• grenville

          Nice post, I didn’t know that there were people eager to write Danny’s bio, so I’d better put the record straight on one thing I have deliberately stated in my earlier posts which isn’t correct and might mislead if they were searching official records. Danny’s mother didn’t re-marry in 1958, she married in 1958, Danny was given her maiden name. I don’t know if his fans know that but his old mates all do, the one’s he came looking for in the 1970’s but found that most of us had gone. Am grateful for your posting

    • squash

      I am so curious about this guy. So musical. Whereas peter Green made a comeback could this guy ever do so ? Unbelievable musician

    • Conor D’Cruz

      Hi – do you have any more news about Danny ?

  • belindakmn

    While recently revisiting some of my favorite music from the early 70’s, I discovered who was responsible for the ethereal and enchanting quality of the Fleetwood Mac sound during that early period. Now I understand why I didn’t hear it after Future Games; Danny left. He forges a soul-connection through his guitar and voice and there’s no match on that level in any musician I’ve ever heard. I love him and am so grateful for the gift he gave. He is truly a musician’s musician and he poured bis spirit into everything he sang and played. He and Peter Green were a perfect match and we are all lucky that fate brought them together for that brief, and beautiful moment so we could always have the music they created.

  • Geoff

    Much gratitude goes out to the early FM lineup who really intuited the color and tone of their generation and expressed this through their music.
    Danny Kirwan provided much of the mystical component through that harp-like guitar that had an uncanny ability to touch the soul in all of us. What a talent and gift he had to uplift.
    Its a crying shame Bob Welch was left out of Hall of Fame tributes – were egos in the way of recognizing the period he influenced produced some of their best or was it just plain old ignorance?

  • Lee

    I first connected with what Fleetwood Mac was doing because of Danny. His rifs and overall melodies created connected emotionally with the listener, it was not a passive thing but a kinetic connection. I don’t think there ever was nor will ever be another song quite like Woman Of A Thousand Years. It literally takes you to another place. So very sad he had so many lost years, but I for one won’t forget his contributions and many of his songs are timeless and will continue to live on.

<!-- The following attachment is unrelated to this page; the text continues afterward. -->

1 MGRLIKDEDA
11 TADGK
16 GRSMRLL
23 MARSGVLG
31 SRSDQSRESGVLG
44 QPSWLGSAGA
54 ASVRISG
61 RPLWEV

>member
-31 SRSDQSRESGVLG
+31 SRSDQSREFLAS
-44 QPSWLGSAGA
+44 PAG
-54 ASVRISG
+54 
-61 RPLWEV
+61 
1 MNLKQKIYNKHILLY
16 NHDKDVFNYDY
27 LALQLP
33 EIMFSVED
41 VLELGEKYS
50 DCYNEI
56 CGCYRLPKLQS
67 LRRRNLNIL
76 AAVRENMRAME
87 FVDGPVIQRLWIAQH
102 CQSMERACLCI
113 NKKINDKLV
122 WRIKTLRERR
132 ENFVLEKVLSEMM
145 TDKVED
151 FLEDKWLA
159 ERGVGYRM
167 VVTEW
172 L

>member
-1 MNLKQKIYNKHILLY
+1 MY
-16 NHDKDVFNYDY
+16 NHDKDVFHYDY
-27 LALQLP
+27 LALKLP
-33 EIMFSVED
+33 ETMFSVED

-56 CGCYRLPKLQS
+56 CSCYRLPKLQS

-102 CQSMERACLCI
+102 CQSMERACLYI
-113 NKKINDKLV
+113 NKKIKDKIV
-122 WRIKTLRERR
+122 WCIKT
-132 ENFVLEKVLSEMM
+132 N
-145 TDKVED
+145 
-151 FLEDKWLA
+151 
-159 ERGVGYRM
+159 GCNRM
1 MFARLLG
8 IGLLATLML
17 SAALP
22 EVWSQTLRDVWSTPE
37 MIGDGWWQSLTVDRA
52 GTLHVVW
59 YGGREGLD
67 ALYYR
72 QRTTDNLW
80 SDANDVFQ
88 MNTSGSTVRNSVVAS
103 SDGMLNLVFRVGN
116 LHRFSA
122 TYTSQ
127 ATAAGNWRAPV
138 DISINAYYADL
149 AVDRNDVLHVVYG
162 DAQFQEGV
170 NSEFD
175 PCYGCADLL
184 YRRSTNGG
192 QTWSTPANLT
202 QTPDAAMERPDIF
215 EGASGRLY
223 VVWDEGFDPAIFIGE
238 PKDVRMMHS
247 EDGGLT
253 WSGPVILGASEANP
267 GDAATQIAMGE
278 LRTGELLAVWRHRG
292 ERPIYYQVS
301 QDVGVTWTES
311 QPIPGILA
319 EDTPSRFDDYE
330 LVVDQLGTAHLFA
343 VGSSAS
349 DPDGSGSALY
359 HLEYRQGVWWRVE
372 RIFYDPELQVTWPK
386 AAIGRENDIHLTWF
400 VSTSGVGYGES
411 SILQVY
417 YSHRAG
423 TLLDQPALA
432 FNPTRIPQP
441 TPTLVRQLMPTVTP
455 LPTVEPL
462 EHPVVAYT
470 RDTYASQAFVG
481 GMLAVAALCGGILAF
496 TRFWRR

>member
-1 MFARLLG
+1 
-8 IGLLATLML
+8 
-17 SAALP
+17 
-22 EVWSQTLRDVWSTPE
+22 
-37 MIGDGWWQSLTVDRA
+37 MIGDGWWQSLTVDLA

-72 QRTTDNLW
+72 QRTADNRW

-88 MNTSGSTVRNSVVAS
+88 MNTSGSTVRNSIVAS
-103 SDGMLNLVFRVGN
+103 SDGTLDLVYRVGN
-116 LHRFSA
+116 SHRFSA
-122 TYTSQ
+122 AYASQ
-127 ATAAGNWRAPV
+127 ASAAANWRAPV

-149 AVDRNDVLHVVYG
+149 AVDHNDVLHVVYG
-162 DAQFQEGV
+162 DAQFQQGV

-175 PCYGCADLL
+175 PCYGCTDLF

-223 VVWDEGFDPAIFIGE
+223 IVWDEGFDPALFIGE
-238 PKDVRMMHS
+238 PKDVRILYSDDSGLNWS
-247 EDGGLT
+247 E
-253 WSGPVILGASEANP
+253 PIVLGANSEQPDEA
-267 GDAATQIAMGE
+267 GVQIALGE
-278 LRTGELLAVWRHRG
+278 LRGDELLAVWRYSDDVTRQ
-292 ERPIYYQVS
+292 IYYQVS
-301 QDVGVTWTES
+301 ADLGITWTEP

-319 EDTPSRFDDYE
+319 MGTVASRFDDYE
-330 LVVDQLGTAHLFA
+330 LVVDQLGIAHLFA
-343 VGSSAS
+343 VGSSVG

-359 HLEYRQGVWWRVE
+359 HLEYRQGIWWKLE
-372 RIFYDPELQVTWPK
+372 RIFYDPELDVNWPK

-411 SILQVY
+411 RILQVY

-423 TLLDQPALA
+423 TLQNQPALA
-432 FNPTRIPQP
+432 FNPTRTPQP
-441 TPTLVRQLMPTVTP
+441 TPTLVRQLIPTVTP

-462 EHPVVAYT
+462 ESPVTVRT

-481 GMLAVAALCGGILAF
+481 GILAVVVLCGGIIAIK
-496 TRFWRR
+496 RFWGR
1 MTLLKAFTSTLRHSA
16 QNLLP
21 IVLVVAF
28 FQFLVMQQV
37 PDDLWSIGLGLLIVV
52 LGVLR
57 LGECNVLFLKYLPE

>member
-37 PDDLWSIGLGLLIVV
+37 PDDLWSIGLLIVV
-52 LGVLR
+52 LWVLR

• malcolm

    I was in a Shaftesbury avenue guitar shop in London, buying my 1st Fender in the 70s when Danny whooshed in with a few friends during his 1st dates with Mac. He was buying a guitar amp setup. He played, I new instantly that vibrato and it was thrilling to watch. I was always sad what happened to Danny. not fair.

  • Rick

    Much has been written about FM.
    Most of it inaccuate.
    FM Peter Green era – very good.
    FM Buckingham/Nicks – very good
    FM Danny Kirwan era – great – the best.
    Then Play On,Kiln House,Future games,
    Bare Trees contain some of the best
    rock ever recorded. Common thread-the
    great Danny Kirwan.

  • james prichard

    thanks, i read this recently. danny’s mother named phyllis, swedish dad left them, danny self taught guitar from 15 , passed 6 O levels, loved studying and homework, liked coca cola, melon and steak, and single women. it was at livefrommars.co.uk. after the excruciating and sad collapse of roger barrett, it seemed at the time no band could ever again overlook substance problems. i do not blame pink floyd ,nor mac . i just crumble thinking how sad for a 22 year old superstar ,leading a hugely popular band, a father writing how he will never leave his son , and no one could help. danny must have felt that he was in hell. superstar buddy guy knows how fabulous danny is to all of us .danny is happier now, in sweden, maybe with a lady friend. i love danny and cry just as i did for syd. thank you for your kind words

  • Neil Mincey

    To Richard Shanks: I remember reading an interview with Bob Welch a few years ago and if memory serves he credited Kirwan with playing all the lead guitar on that track. I read it online somewhere. Happy hunting!

  • richard shanks

    did DK play the monster licks at the end of Future Games’ title track? i know it’s Welch’s song, & that he did most of its guitar work, but that explosive closing riff had to be Kirwan, right?

  • Steve Talia

    It is marvelous that this man is getting his due by somebody. Green, Kirwan and Spencer should be household names and yet they are criminally overlooked except by those older fans who are truely in the know.

  • Bill Brovold

    A great article on a guitar player that had a powerful impact on many guitarists. A sad situation he has been in. I still listen to those records when he was in the group. When I do I hope he is feeling well.

  • David Miller

    Another excellent piece by Mr. Morton. His comments about Kirwan’s music reminds me why I liked that period of Fleetwood Mac the best. Not only has Danny Kirwan been forgotten, but the early Fleetwood Mac bands have been pushed to the back shelf. Few people today remember them as a blues/rocker band and fewer seem to know about the period with DK. I am looking forward to more articles by Mr. Morton.